The Player - Season Pilot

There is an almost inexplicable allure to setting television shows in Las Vegas that apparently began with the Robert Ulrich 1978-1981 hit Vega$. The Player is the latest to be set in the Vegas desert capital of gambling. Wesley Snipes is the network’s hole card in this thriller that feels a little like a small screen variation of the 2009 film The Tournament

The last television show set in the mecca of gambling was the Dennis Quaid/Michael Chiklis vehicle Las Vegas. That series did not fare well, quite possibly because it was set in “the good old days” of the town.

Now we have The Player which pits actor Philip Winchester against the “crook of the week” in a game run by Wesley Snipes’ character and aided by gorgeous Brit actress Charity Wakefield.

In the pilot, Alex Kane (Winchester) works in Vegas as a security advisor. The former FBI agent and terrorist specialist is enjoying his life with “almost” ex-wife Ginny (Aussie actress Daisy Betts) when someone enters Kane’s apartment shoots at him and murder’s Ginny.

The Player - Pilot
Cassandra King aka Charity Wakefield

He is then propelled into a world of the ultra-rich who bet on the outcome of criminal activities. Snipes is Mr. Johnson the pitt boss, Wakefield is Cassandra the dealer and Kane is the Player. After his former cop friend Det. Cal Brown (played by Damon Gupton) arrests him for his ex-wife’s murder, Kane is recruited by Johnson and Cassandra to their game.

The premise of predicting crime and betting against the outcome is interesting and could work, whether this will do so on a weekly basis remains to be seen. In the pilot the first challenge presented to Alex is to save a mother from dying during a kidnapping that he must also stop. The rest of the episode moves between Kane’s interaction with Snipes and Wakefield and trying to save the girl who is kidnapped.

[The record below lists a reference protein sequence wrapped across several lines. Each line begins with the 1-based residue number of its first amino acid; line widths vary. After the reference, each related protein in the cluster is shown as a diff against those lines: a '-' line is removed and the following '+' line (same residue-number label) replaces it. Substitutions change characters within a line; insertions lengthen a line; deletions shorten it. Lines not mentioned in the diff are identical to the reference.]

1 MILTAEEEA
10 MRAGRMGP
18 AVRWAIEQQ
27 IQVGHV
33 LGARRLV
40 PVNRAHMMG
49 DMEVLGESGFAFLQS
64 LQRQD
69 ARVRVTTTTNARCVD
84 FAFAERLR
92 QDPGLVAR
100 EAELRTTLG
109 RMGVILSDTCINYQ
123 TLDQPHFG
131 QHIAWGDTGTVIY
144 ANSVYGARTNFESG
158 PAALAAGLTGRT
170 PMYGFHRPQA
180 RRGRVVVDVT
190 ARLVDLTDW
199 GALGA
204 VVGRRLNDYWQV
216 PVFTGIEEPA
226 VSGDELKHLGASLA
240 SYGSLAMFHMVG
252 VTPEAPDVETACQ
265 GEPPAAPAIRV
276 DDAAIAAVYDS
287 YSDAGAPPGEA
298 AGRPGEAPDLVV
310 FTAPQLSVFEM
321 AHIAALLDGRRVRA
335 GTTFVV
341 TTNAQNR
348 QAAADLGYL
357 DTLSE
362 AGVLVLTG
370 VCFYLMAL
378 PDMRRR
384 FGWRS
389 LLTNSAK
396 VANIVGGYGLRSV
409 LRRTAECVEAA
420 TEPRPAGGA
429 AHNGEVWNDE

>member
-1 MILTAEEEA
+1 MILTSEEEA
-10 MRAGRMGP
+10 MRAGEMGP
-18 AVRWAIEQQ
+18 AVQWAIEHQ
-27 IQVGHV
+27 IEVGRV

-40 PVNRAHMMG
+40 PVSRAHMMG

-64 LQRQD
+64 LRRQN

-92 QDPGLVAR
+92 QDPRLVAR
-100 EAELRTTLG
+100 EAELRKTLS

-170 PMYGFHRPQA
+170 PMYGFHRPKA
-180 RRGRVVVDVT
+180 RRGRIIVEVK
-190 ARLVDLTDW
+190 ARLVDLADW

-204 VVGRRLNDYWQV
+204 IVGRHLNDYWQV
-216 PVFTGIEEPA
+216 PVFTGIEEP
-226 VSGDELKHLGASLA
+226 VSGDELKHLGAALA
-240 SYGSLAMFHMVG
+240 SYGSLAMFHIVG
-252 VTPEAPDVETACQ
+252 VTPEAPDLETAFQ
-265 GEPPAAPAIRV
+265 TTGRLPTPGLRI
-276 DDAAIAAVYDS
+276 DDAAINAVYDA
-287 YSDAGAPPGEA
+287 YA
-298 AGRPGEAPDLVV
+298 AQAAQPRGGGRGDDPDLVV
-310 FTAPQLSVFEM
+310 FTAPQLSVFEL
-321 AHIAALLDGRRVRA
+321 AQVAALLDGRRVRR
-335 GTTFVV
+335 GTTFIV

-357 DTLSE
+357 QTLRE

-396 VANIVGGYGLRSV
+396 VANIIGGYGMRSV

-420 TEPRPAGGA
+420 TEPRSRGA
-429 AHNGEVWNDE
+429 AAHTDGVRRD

With internals filmed in Los Angeles and all the Vegas externals being second unit footage, there are, as pointed out by a local publication, inconsistencies with geography of the town. Because of this the new series feels like a bit of a cheat. At least with Vega$ and the short-lived Quaid/Chiklis double-act, most of the show was actually filmed on the strip.

Winchester, who is a more than capable actor, fills a role that seems it should have been filled by Sean Bean. The actor who plays Kane does indeed feel like a US version of Bean, who already plays a “kick-a**” agent of sorts in TNT’s Legends.

NBC have opted to have Wesley Snipes be the show’s main draw. Unfortunately there is not enough Snipes to make the ploy work too successfully. Still, with a minimal amount of effort the Blade star does well in his scenes but alas lacks the spark he normally exudes. The former star seems to be a bit diminished on the small screen. Perhaps this will change over time.

The Player - Season Pilot
Snipes aka The Pit Boss.

Damon Gupton is Detective Brown, Kane’s former friend. This one character does not fit well in this verse. This friend seems all to ready to turn on his pal and even after his “innocence” is proven remains hostile toward Kane. Gupton is a performer whose delivery always feels flat and seemingly forced. It is an annoyance in this show which boasts some impressive performances.

Interestingly, the performer who “owns” the pilot is Charity Wakefield. Her dialogue with Winchester, where she replays his career as a sort of “This is Your Life” monologue is sheer brilliance. The delivery of her line “Against direct orders from the United States government, you shot Ibrahim Chechik in the face” is just perfect and tells the viewer volumes about her character.

If this series survives, it will be less because of Snipes and more because of Wakefield. Her performance far exceeds anyone else in the pilot. Clearly a case of casting being almost sublimely perfect. Philip Winchester may be the “star” and Wesley Snipes the “name” but it is that English actress from Tunbridge Wells who will sell this series.

The Player airs Thursdays on NBC. Fans of Snipes will tune in to see what he will do, join them for a change of pace. Only time will tell whether this new series will work or not.

The Player - Season Pilot
Damon Gupton a little flat in this one.